|2/5/2014 2:39:00 PM|
Eye on Augusta: Two Virtual Schools Move Forward, Early Voting Fails
|Early Voting Bill (LD 156)— Midcoast legislators|
|House (92 Yeas, 56 Nays)|
Joe Brooks (U-Winterport) N
Michael Devin (D-Newcastle) Y
Lizzie Dickerson (D-Rockland) Y
Jeff Evangelos (U-Friendship) Y
James Gillway (R-Searsport) N
Erin Herbig (D-Belfast) Y
Brian Jones (D-Freedom) Y
Chuck Kruger (D-Thomaston) Y
Walter Kumiega (D-Deer Isle) Y
Bruce MacDonald (D-Boothbay) Y
Tim Marks (D-Pittston) Y
Jethro Pease (R-Morrill) N
Deb Sanderson (R-Chelsea) N
Joan Welsh (D-Rockport) Y
Ellen Winchenbach (R-Waldoboro) N
Senate (24 Yeas, 11 Nays):
Ed Mazurek (D-Knox Cty) Y
Chris Johnson (D-Lincoln Cty) Y
Mike Thibodeau (R-Waldo Cty) N
U= unenrolled, X = absent
This week the Maine Charter School Commission held public hearings for two so-called "virtual schools" after voting unanimously to advance the applications of Maine Connections Academy and Maine Virtual Academy.
In 2011, Maine became the 41st state in the country to allow charter schools, which are privately managed, but publicly funded, educational institutions. A new Maine Charter School Commission was created to authorize up to 10 independent public charter schools throughout the state during the first 10 years of Maine's charter school law. So far, five have been approved. Maine Virtual Academy would be operated by virtual school corporation K12 Inc. of Herndon, Virginia, while Maine Connections Academy would be operated by Maryland-based Connections Learning.
Unlike brick-and-mortar charter schools, virtual schools are for-profit, Internet-based education platforms that allow homeschooled students to attend classes from their home computers without setting foot in a classroom. Governor Paul LePage and other charter school advocates argue that virtual schools provide a choice for parents to meet their child's specific needs in a space free from the rigidness of the public education system. Opponents of virtual schools, including teachers unions and many Democrats, cite several studies that have found virtual schools lack accountability, quality and transparency (see: Free Press 7/3/203, "A Virtual Impasse in Augusta on Charter Schools").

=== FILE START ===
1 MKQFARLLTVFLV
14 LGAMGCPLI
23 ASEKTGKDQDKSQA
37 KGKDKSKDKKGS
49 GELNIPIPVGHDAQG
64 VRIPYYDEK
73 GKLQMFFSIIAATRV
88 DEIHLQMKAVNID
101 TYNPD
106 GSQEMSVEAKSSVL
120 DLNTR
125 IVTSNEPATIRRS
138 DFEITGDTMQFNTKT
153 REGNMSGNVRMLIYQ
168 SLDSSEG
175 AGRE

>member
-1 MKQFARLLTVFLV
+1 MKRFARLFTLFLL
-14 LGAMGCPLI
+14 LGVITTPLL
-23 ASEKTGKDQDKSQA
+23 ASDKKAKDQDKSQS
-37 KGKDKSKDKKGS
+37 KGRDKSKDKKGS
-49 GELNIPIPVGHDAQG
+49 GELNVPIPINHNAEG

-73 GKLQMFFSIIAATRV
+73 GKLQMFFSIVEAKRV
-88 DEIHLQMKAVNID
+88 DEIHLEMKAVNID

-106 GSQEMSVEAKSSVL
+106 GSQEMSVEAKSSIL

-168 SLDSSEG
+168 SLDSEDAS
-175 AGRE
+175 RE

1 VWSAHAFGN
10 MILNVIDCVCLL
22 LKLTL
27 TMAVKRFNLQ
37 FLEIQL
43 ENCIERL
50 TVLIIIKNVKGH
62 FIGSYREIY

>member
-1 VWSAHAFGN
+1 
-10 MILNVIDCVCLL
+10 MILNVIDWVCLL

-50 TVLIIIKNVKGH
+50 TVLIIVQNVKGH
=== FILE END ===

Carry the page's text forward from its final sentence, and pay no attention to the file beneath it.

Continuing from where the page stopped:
Unlike with conventional charter schools, students are not hindered by geographic barriers to attend virtual schools and could feasibly draw tuition money away from any district in the state. Also contrary to brick-and-mortar charter schools, under Maine law virtual schools are able to make profits for shareholders and spend a substantial amount of profits on political lobbying and advertising. Virginia-based virtual school corporation K12 Inc. spent $26.5 million on advertising in 2010, according to an analysis prepared for The New York Times by Kantar Media. In 2010, K12 Inc. donated $19,000 to a political action committee that supported Governor LePage's candidacy. Both virtual school companies with applications under review were the subject of a 2012 Polk Award-winning investigation by Portland Press Herald reporter Colin Woodard which documented the influence wealthy corporations have exerted in expanding digital education in Maine.
Maine Connections Academy and Maine Virtual Academy have been rejected by the Maine Charter School Commission in previous rounds of applications over concerns that the two schools would not be independent from the education companies that provide the online platforms. But according to commission members, those concerns have been addressed.